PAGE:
The Middle East Channel

The United States faces new allegations of waterboarding

The United States faces new allegations of waterboarding

Human Rights Watch has released a report claiming wider use by the United States of waterboarding than previously reported. The 156-page report, "Delivered Into Enemy Hands: U.S.-led Abuse and Rendition of Opponents to Gaddafi’s Libya" includes interviews with 14 Libyans, most part of the anti-Qaddafi Islamic fighting group, who claim they were detained by the United States in various locations including Afghanistan and Pakistan and then sent back to Libya around 2004. The prisoners described their abuse at the hands of their interrogators, and it matched descriptions of waterboarding. The report has not been verified, but counters U.S. assertions that merely three high-level terrorism suspects, all members of al-Qaeda, were subjected to waterboarding. It also suggests cooperation with former Libyan dictator Muammar al-Qaddafi, saying the C.I.A, British M16, and other western intelligence organizations delivered "Gaddafi his enemies on a silver platter." The report has come out days after the U.S. Justice Department closed the investigation of two detainees who died while in C.I.A. custody.


In an interview that aired on Thursday, President Vladimir Putin said Russia would not change its stance on Syria after vetoing three U.N. Security Council Resolutions aimed at curtailing the crisis. Putin said, "Maybe our partners in the negotiation process should re-evaluate their position." He then insinuated that the United States was using militants to help topple Syrian President Bashar al-Assad, drawing parallels to U.S. support for the mujahideen in Afghanistan who fought against Soviet forces during the Cold War. Meanwhile, the bombardment of Aleppo has continued as the opposition insist they will keep fighting, despite rumors of an impending retreat. Syrian forces have recaptured a town on the border with Jordan from the opposition. According to the British-based Syrian Observatory for Human Rights, hundreds of Syrian troops backed by 20 tanks attacked the town of Tel Chebah, which has been used by refugees to cross into Jordan. It appeared to be an attempt to stem the flow of Syrians escaping the civil war. The United Nations reported 100,000 fled Syria just in August. Jordan says about 1,000 people cross into Jordan daily.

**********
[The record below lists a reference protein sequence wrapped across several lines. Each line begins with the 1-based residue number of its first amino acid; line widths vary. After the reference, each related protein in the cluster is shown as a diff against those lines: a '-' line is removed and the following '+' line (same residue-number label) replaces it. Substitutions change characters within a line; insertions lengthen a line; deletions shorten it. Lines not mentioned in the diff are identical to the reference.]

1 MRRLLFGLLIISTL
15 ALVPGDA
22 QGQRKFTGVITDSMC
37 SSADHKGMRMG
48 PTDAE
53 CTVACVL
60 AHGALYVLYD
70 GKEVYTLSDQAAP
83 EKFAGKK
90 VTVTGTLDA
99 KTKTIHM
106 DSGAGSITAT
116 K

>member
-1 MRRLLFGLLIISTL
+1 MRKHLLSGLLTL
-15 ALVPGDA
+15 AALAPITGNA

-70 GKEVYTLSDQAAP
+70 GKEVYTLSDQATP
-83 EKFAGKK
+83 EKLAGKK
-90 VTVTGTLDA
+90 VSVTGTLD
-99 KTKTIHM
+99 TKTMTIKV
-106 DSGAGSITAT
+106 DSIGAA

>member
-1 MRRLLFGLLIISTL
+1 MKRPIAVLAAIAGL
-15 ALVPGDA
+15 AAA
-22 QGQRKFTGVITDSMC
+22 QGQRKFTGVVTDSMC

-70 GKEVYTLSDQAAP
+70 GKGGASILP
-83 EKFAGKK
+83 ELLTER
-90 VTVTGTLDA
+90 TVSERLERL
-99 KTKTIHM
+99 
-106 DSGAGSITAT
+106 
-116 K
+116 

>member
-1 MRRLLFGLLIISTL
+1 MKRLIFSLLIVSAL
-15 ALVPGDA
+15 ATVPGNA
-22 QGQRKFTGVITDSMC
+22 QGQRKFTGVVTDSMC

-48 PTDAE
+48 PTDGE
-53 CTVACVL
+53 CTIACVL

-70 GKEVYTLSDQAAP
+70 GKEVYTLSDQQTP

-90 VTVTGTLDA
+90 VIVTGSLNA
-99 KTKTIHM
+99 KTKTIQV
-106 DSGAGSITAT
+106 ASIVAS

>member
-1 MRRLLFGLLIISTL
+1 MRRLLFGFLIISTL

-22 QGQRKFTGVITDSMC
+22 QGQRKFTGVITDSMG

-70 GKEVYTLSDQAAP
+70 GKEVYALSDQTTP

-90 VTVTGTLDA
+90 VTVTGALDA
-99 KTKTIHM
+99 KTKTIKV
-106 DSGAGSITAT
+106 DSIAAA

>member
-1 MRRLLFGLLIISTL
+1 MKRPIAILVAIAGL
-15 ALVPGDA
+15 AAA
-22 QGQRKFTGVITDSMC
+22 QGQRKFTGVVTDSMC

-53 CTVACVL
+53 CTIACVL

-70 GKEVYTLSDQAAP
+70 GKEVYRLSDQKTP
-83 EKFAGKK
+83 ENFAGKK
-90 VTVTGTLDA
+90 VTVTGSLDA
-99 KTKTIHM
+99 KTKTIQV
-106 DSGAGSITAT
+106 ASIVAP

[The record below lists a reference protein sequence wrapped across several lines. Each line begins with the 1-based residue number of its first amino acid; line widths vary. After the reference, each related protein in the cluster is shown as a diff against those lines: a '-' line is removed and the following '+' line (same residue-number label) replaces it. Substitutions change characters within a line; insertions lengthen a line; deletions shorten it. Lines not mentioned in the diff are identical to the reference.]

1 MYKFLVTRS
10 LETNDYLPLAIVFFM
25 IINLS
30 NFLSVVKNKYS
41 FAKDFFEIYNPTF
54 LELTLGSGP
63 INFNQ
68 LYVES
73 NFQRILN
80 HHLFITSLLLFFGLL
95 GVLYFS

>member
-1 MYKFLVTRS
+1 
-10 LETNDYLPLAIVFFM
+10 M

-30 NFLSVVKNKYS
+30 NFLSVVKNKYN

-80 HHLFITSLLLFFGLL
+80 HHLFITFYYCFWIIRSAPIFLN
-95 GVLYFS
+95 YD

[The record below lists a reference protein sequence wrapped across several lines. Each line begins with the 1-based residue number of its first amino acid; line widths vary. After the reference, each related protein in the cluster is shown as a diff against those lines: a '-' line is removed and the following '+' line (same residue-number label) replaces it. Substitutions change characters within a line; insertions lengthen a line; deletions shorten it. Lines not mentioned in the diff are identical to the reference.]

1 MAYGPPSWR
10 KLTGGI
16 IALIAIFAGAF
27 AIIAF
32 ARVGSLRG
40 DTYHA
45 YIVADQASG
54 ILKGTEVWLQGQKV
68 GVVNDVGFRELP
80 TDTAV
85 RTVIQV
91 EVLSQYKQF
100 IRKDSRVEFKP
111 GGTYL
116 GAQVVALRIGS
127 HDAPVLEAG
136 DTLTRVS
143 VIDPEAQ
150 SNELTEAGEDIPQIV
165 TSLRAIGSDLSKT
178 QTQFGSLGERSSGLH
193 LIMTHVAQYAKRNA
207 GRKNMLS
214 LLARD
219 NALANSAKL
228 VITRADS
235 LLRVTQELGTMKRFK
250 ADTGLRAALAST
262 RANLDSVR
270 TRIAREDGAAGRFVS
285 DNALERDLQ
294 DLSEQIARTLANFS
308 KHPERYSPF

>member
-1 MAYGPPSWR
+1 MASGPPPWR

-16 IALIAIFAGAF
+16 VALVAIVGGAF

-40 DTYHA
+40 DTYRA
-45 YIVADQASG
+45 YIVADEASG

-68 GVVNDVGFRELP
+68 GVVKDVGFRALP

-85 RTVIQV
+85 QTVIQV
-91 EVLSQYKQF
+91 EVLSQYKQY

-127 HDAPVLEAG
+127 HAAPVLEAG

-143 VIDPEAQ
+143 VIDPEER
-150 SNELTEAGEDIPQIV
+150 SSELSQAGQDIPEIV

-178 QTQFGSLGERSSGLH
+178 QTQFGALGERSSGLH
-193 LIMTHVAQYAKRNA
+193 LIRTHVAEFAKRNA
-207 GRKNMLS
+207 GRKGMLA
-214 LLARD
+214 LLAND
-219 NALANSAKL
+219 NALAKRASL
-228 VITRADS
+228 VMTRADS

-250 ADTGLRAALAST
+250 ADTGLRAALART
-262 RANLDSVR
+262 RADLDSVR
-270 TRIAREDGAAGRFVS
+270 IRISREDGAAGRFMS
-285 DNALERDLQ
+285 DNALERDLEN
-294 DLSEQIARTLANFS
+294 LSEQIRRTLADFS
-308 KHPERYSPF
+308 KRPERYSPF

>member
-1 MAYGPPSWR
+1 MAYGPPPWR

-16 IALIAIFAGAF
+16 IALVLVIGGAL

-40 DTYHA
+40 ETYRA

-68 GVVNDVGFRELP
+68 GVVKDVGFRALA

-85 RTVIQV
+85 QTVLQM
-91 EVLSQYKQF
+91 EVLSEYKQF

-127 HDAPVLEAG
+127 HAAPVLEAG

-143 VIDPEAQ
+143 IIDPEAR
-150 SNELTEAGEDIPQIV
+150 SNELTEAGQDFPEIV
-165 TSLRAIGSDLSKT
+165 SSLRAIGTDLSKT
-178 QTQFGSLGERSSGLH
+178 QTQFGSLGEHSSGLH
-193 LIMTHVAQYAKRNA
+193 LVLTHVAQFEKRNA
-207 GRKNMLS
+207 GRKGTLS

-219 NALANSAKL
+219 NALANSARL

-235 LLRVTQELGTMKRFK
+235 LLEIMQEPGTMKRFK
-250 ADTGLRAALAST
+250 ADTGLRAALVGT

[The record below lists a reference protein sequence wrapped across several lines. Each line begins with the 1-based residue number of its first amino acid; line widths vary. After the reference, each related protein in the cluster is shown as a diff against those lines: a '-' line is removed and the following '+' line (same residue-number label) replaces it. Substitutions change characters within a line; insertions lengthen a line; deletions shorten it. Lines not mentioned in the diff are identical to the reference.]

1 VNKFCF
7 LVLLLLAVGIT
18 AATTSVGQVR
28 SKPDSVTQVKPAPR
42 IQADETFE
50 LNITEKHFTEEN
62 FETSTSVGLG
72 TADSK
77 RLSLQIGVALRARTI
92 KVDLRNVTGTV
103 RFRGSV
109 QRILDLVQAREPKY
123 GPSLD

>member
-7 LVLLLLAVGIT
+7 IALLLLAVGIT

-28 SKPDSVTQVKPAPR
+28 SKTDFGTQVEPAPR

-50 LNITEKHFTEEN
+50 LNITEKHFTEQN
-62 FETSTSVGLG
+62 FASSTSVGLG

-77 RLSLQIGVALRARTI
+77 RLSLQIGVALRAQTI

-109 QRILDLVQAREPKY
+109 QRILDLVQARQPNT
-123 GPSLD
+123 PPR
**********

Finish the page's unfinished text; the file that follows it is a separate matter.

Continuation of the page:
• An ammunition depot explosion in western Turkey Wednesday night killed 25 soldiers and injured four in what was reported as an accident.
  • A refugee boat with immigrants, some who were from Iraq and Syria, sank off the coast of Turkey killing at least 39 people.
  • Amid suspicions that Iran is supplying arms to the Syrian regime, the United States is urging Iraq to inspect all Iranian planes flying over its territory.
  • To appease pro-Israel groups and counter Republican criticism, President Obama pushed the Democratic Party to change its platform to declare Jerusalem the Israeli capital.
  • Two Israeli strikes on Gaza killed six people who Israel claims were militants. Gazan officials say were civilians.

Arguments and Analysis 

Israel and the US: Shared values and interests‘ (Tzipi Livni, The Jerusalem Post)

"As a minister in various Israeli governments, I witnessed disputes with the American administration.

At times, particularly as foreign minister, I even played an active part in them. However, we always knew how to keep disagreements within the room; we always knew that the relationship between Israel and the United States was critical to the State of Israel and that the relationship had to be kept strong and bipartisan. Now, more than ever, we must keep this relationship strong, close, intimate and bipartisan, especially given the changing Middle East, seen by some as an Arab Spring and by others as an Islamic Winter."

Who is held to account for deaths by drone in Yemen?‘ (Chris Woods, The Guardian)

"When news flashed of an air strike on a vehicle in the Yemeni city of Radaa on Sunday afternoon, early claims that al-Qaida militants had died soon gave way to a more grisly reality.

At least 10 civilians had been killed, among them women and children. It was the worst loss of civilian life in Yemen’s brutal internal war since May 2012. Somebody had messed up badly. But was the United States or Yemen responsible?"

Only bombing Assad’s forces will stop the slaughter now’ (Amos Yaldin, The Independent)

"A gradual military intervention along the lines of the Libyan model of a Western aerial campaign seems the most effective response to the Syrian crisis. Only if Assad assesses that Western intervention is a real threat might he abdicate and make room for leadership with better prospects for halting the violence. The West must not let unfounded fears guide its policy while atrocities in Syria continue."

–By Jennifer Parker and Mary Casey